So a guy named Mark Selway is brought into the Boral Company – a big global building products company based out of Australia – to turn things around. Boral has been in some trouble the last couple of years, which should come as no surprise in light of the complete collapse of the construction business, but their problems run a little deeper than that so new leadership was in order.
Selway does what a new boss should. He launches a global, strategic review and conjures up a plan to get out of some peripheral businesses and focus on core building products appropriate for each region, and he determines that a couple of small acquisitions are needed and some investment in capacity in a couple of areas where business is good and the prospects are better..
No matter what the strategic review turns up, however, Selway's first order of business is a commitment to lean manufacturing. Now his understanding of lean is limited to manufacturing and there is still plenty of room for the folks at Boral to learn as they find out how big the lean iceberg is that is still below their surface view, but they are off to a pretty good start. Selway is personally involved and he leans on what he calls his "automotive buddies" – four guys from Toyota and Ford – for inspiration. You can read about some of Selway and Boral's lean thinking here in a company newsletter – scroll on down to page 5 and you will see that they have a good handle on the fundamentals.
The strategic review was finisheda few months back and Selway went to the investment community to raise $490 million (that's in Kangaroo bucks – about $430 million US) to beef up a plant here, replace a quarry there, buy up the rest of a joint venture somewhere else – all pretty basic stuff reflecting the commitment to the core business. The investment community was not impressed, however. Specifically, "Boral Shares fall 10% As Capital Raising Fails To excite Investors."
There are a lot of things to consider before anyone decide to pony up $432 million, but it appears as though Boral's lean strategy played no part in the investment equation largely because the investors knew next to nothing about it or the implications of it. Investors get their advice and insight from clowns like Joe Weisenthal who I wrote about yesterday, and a guy who sees the primary purpose of manufacturing as something to keep the stupid people busy is hardly going to understand or appreciate the significance of a fundamentally different manufacturing management approach.
But beyond The outrageously clueless guys like him, I am struck by the incredible ignorance of the basics of lean evident in statements such as, "It is about implementing just-in-time production, taking inventory out of the system and rationalising. At Toyota the introduction of such methods reportedly helped lower the percentage of working capital as a percentage of sales to 11 per cent from 25 per cent in five years." This from a guy by the name of Damon Kitney, writing for The Australian – an affiliate of and brother to The Wall Street Journal. Not only does he completely miss the point in describing lean, the Toyota statement is simply not factually true – not even remotely, wildly true.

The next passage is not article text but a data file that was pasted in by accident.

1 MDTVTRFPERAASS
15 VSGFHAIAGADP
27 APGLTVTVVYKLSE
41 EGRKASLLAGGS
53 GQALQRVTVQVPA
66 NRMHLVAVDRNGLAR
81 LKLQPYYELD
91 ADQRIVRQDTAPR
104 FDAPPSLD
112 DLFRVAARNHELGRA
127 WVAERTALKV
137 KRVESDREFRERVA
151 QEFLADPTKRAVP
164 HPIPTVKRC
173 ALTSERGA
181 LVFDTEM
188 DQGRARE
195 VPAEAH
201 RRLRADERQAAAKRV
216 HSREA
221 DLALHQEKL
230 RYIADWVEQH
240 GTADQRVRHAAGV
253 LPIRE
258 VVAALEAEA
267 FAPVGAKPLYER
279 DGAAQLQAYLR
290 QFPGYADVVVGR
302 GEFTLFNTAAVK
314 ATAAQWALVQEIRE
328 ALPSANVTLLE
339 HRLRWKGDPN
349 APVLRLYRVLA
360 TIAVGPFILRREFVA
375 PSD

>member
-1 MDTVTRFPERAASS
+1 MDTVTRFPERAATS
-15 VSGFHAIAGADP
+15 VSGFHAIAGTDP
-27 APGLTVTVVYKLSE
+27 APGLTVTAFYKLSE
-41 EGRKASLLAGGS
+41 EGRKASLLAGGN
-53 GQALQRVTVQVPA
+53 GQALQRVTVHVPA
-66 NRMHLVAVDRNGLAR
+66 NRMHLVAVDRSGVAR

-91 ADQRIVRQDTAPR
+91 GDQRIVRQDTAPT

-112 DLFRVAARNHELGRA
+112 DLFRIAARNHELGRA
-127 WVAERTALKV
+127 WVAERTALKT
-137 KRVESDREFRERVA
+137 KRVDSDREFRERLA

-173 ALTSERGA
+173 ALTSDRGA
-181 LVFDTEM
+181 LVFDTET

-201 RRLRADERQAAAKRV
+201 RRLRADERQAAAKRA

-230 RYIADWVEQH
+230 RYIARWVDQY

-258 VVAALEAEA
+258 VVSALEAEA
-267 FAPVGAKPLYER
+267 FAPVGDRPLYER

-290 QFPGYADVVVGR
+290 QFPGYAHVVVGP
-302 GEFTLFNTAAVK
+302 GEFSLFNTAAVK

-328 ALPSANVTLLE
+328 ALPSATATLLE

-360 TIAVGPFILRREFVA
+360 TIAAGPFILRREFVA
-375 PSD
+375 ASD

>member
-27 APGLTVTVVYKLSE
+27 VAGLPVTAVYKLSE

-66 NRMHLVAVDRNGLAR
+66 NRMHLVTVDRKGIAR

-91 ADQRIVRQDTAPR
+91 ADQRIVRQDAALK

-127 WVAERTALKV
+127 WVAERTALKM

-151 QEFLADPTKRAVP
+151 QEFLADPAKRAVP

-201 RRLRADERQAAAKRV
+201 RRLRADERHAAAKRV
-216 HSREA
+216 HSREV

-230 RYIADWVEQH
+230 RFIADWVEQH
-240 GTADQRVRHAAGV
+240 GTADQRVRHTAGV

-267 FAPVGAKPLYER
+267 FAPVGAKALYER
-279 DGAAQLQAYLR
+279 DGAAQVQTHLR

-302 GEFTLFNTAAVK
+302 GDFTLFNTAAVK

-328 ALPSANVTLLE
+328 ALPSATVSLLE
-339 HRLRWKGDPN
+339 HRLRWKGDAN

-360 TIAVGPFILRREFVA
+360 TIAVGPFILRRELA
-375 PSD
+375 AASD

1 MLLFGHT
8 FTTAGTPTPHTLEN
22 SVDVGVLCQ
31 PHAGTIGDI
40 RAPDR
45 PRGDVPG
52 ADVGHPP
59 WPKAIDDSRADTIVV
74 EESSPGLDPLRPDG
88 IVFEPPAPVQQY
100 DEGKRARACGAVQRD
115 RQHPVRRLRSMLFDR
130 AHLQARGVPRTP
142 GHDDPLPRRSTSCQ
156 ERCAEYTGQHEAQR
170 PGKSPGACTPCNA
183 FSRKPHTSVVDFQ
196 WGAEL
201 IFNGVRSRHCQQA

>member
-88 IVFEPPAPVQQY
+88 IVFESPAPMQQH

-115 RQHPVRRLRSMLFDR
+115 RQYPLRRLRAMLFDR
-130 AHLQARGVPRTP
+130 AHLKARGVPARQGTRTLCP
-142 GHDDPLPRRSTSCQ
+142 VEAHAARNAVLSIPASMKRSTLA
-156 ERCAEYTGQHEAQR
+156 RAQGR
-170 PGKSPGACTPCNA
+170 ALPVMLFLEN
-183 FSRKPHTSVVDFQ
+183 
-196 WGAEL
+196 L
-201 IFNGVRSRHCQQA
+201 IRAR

So we have some little old lady in Topeka, Kansas – a retired school teacher – who wants to make good investments with the nest egg upon which her security depends. She relies on fund managers, who in turn rely on industry analysts and the people like Joe and Damon who write about the prospects of the companies representing her investment options. And it seems apparent that all of the folks between the old lady with the money and the management that will either blow it or put it to good use are completely in the dark when it comes to how the fundamental decisions will be made in the company using the money.
I believe that the old lady's interests and priorities, and the interests and priorities of Mark Selway are pretty closely aligned. The explosion of the online investing industry is a reflection of this fact. The investment advisors and analysts are subject to the same, core lean principles of value – either add it or be written out of the equation as waste. As it becomes more and more obvious that these people are not doing the job of connecting investors with the sort of companies they want – not providing value commensurate with their compensation - it is inevitable that they evolve or face extinction. Who would want to listen to the insights of someone concerning a manufacturing investment who knows so little about the current state of manufacturing that he thinks Toyota introduced lean to reduce working capital over a five year period?
My bet is on Mark Selways and his "automotive buddies", and their success will put one more nail in the coffin of the investment experts whose ignorance has a lot to do with the loss of so many little old ladies' nest eggs.